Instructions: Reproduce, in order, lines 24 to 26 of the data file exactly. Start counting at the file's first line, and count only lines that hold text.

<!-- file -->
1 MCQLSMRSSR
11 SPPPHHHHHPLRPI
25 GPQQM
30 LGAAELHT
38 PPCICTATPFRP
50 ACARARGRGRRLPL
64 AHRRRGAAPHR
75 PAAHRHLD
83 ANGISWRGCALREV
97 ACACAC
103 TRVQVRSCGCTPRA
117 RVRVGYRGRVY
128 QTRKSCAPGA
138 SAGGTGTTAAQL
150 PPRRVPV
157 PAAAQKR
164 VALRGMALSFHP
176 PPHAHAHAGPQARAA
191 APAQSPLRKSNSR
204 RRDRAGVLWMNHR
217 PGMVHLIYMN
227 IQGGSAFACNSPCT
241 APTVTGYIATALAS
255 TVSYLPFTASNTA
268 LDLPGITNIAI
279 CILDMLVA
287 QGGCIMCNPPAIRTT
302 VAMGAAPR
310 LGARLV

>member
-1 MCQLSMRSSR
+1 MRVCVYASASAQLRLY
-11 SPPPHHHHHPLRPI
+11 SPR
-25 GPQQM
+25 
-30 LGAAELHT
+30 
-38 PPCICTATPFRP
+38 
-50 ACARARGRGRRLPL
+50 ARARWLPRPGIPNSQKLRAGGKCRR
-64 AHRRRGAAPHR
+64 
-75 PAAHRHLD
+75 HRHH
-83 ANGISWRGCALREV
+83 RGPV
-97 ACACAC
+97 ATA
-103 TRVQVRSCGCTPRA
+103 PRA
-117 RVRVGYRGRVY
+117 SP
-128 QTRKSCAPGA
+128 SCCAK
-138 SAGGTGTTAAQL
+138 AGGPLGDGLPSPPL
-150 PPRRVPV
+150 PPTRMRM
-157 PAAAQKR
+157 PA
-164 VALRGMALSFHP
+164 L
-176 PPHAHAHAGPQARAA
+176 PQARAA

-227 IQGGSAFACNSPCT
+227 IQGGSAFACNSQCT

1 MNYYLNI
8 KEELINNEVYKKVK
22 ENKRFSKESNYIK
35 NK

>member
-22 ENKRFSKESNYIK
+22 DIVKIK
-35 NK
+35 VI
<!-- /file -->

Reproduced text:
255 TVSYLPFTASNTA
268 LDLPGITNIAI
279 CILDMLVA